County Agent Guy
In September the Earth rounds an elongated curve in space and the weather begins its languorous glide into the long slog of winter. September suffers from multiple personality disorder, with summery heat one day and an autumn chill the next. The furnace will be running in the morning and we’ll need the air conditioner by afternoon.
September finds farmers busily laying in supplies for the Long Cold, like squirrels who have been given access to a vast array of industrial scale harvesting equipment.
At this time of year in our neck of the woods, it’s not uncommon to catch a particular tang in the air. It’s an aroma that simultaneously reminds me of rising bread and brewing beer and fresh pickles. It’s the magical perfume of fermenting corn silage.
Nobody knows who first conceived of the idea of chopping up corn plants and allowing the hot, wet mess to ferment. Perhaps it was the brainchild of some guy who had a new paper cutter and too much time on his hands. Or maybe it was inadvertently invented by a traveling salesman who was eager to demonstrate his large assortment of Ginsu knives.
Powered silage choppers arrived on the scene about a century ago. The newfangled contraptions, which were stationary, would throw the silage a good distance as the chopped fodder exited. It quickly dawned on farmers that erecting a tall tube next to this gizmo would enable them to store considerable quantities of feed for the winter. This gave rise to the upright silo.
Things had improved by the time I came along, although not by much. When I was a youngster, Dad owned an ancient single-row silage chopper. It was basically an old-fashioned stationary chopper mounted on a set of wheels.
When September arrived and the golden kernels of our corn began to dent, Dad would couple his Farmall “M” to the rickety chopper and hitch a silage wagon behind it. He would then pilot this Goldberg-like conglomeration of moving parts down a row of corn.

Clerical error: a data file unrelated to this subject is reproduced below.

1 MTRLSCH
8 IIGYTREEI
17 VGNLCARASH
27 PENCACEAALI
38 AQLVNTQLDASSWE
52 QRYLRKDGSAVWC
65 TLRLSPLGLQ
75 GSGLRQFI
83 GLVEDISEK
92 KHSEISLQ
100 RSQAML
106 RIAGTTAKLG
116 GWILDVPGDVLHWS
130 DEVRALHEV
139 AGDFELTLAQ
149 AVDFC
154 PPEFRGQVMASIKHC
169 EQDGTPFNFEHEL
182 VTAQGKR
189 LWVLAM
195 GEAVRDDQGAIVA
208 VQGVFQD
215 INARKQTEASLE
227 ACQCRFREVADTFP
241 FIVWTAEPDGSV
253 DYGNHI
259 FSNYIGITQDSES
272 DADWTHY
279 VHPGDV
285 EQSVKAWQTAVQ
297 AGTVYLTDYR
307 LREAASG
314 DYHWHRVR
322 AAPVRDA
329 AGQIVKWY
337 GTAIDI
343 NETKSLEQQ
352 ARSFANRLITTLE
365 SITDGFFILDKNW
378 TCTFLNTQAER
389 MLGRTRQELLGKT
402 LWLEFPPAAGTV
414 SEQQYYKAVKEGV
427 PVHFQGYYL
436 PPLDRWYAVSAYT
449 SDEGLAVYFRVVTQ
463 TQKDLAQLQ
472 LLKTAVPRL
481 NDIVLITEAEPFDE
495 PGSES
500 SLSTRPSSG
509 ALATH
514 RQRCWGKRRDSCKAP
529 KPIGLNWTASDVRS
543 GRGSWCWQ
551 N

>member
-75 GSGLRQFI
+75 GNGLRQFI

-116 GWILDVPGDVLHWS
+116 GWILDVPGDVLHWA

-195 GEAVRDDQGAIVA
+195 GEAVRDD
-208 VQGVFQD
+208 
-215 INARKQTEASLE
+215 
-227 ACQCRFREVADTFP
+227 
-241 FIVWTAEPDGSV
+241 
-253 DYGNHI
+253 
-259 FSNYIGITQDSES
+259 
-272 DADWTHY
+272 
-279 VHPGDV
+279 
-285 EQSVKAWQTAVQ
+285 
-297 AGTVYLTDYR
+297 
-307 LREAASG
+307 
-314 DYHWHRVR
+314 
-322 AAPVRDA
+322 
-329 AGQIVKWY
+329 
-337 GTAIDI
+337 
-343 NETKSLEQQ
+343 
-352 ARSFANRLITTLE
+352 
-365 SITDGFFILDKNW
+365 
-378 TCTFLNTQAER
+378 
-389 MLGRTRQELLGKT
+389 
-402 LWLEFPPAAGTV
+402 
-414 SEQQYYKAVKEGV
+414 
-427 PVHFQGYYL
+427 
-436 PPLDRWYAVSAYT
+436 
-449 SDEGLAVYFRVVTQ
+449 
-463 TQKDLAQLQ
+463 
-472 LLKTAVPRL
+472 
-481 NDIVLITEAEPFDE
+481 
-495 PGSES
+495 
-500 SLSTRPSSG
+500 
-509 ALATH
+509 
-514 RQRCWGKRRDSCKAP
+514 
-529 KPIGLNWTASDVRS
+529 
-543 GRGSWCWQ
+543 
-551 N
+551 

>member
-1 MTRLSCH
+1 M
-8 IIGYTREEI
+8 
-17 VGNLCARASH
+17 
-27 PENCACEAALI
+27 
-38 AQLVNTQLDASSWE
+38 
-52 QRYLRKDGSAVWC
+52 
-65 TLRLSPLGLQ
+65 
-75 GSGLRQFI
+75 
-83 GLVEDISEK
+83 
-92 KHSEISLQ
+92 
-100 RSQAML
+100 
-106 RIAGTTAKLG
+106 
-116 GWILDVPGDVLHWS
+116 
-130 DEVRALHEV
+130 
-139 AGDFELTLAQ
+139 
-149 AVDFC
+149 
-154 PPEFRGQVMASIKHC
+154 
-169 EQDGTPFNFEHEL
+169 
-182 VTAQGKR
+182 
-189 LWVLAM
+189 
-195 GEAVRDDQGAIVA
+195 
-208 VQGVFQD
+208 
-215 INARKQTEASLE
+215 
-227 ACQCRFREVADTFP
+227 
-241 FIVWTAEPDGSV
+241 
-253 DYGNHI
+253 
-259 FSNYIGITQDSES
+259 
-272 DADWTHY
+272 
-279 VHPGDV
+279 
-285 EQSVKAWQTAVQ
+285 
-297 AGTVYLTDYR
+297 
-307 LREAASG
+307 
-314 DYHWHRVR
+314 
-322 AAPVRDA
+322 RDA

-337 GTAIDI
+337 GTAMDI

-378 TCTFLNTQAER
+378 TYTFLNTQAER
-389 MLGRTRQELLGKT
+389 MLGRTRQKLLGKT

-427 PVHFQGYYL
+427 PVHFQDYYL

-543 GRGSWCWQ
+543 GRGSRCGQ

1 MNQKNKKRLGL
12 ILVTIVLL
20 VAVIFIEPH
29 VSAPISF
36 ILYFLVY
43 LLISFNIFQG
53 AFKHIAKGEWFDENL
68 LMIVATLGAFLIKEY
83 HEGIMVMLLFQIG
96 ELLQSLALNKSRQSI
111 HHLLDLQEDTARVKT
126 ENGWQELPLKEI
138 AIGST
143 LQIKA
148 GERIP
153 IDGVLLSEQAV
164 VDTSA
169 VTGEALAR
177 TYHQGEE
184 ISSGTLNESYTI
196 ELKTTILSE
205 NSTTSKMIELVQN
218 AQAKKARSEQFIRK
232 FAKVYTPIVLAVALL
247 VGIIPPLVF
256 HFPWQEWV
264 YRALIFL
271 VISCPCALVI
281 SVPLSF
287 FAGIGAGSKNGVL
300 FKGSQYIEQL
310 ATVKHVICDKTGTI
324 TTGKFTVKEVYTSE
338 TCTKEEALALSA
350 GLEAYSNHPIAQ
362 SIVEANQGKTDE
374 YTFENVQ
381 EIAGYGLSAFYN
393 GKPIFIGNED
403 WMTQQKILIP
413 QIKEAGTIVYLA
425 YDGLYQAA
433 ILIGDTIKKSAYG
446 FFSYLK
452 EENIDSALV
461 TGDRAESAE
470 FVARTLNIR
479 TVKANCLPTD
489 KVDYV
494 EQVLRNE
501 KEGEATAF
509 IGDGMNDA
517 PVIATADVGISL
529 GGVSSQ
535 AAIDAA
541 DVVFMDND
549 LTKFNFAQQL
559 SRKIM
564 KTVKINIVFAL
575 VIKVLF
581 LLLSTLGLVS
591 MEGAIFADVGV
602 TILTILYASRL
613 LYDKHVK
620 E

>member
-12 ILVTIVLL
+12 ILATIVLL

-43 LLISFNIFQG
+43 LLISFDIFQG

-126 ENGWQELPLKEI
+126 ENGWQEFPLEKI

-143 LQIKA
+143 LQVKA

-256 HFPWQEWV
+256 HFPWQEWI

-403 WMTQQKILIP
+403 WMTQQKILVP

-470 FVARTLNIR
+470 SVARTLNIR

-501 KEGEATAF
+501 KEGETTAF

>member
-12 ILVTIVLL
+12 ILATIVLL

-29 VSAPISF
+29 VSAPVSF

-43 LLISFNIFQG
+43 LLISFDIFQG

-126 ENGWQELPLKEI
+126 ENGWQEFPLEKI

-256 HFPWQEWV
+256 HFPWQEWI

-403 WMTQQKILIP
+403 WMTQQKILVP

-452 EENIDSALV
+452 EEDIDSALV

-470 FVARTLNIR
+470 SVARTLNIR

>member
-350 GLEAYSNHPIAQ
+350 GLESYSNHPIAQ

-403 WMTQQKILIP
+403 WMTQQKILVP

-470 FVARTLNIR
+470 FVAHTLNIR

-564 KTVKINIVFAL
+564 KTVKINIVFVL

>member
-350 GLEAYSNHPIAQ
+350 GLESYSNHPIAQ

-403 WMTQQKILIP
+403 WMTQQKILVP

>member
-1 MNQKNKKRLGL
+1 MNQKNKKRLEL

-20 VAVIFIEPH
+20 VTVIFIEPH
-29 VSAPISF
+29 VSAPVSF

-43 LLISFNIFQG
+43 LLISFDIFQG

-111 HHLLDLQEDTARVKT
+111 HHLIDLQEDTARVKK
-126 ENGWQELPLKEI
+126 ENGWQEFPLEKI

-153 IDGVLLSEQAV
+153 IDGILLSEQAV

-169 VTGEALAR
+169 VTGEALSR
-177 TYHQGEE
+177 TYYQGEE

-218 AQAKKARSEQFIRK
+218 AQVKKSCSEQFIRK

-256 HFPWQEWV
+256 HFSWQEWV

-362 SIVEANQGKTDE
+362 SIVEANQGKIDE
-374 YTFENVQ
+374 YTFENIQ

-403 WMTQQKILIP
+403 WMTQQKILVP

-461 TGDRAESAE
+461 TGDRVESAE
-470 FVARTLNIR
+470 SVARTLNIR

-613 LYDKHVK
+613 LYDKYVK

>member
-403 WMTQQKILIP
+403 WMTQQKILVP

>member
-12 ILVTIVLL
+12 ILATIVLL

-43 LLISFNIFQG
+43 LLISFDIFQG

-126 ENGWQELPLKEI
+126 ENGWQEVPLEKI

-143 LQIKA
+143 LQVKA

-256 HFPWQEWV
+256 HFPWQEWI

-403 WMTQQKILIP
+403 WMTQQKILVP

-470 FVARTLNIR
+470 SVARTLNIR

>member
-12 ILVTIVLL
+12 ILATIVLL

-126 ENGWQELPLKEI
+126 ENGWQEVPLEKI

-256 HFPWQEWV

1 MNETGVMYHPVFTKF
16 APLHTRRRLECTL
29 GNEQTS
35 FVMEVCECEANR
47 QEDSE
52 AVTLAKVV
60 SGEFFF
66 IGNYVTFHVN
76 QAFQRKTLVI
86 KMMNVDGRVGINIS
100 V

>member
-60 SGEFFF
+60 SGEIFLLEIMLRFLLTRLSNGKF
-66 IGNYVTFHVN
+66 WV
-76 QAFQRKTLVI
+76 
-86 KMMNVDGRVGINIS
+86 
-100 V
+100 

My siblings and I were encouraged to ride in the wagon. Our mission, should we decide to accept it, was to walk on the silage as it spewed from the chopper’s curved spout. The theory was that we would pack the silage and thus increase the wagon’s holding capacity. In practice, this was about as effective as using your feet to pack water. But I suppose it kept us out of trouble.
It was exhausting to wade through the fresh silage as we dodged the torrent of slimy green plant material. The decrepit chopper wasn’t very efficient at turning corn plants into uniformly small pieces. Getting bonked with a chunk of corn cob the size of a hubcap was a common hazard.
The “M” had barely enough oomph to power everything. If anything was the least bit amiss – if the moon was in the wrong phase or the corn was especially tall, or the wagon was becoming especially full – the tractor’s engine would lug and chug as its RPMs dropped into starter motor territory. The mighty stream of freshly chopped silage would droop to a feeble dribble.
But we always somehow managed to fill the wagon. Dad would unhitch it from the chopper and hook it onto another tractor and pull it onto our farmyard. Early in the silage season, when the corn was too wet to store in the silo, he would simply make a small pile of silage near our dairy barn. My siblings and I would play King of the Hill on the forage pyramid. Slices of corn cob were chucked at one another like ninja throwing stars. We hurled cob discs at the sky, miniature Frisbees soaring into the deepening twilight.
This was just a warm-up for the main event. Sometime in September a crew of neighborhood farmers would appear at our farm, bringing with them a fleet of wagons and a huge – it took two rows! – silage chopper. An enormous blower was parked beside our silo and connected to a set of 9-inch galvanized pipes.
A pair of the men would toil like maniacs as they raked wagonload after wagonload of silage into the insatiable blower. The air soon became filled with the heady fragrance of fermentation.
Nowadays, silage choppers the size of battleships cruise through our September corn fields. Choppers that have more power than the Hoover Dam, filling gigantic trucks that will never feel the jab of a silage rake. Choppers that efficiently process the corn plants into small, uniform pieces. There are no corn cob Frisbees to throw.
But there is one thing that technology hasn’t changed: the wondrous aroma of fermenting corn silage.
Nelson is a freelance writer from Volga, S.D. Reach him by e-mail at firstname.lastname@example.org.
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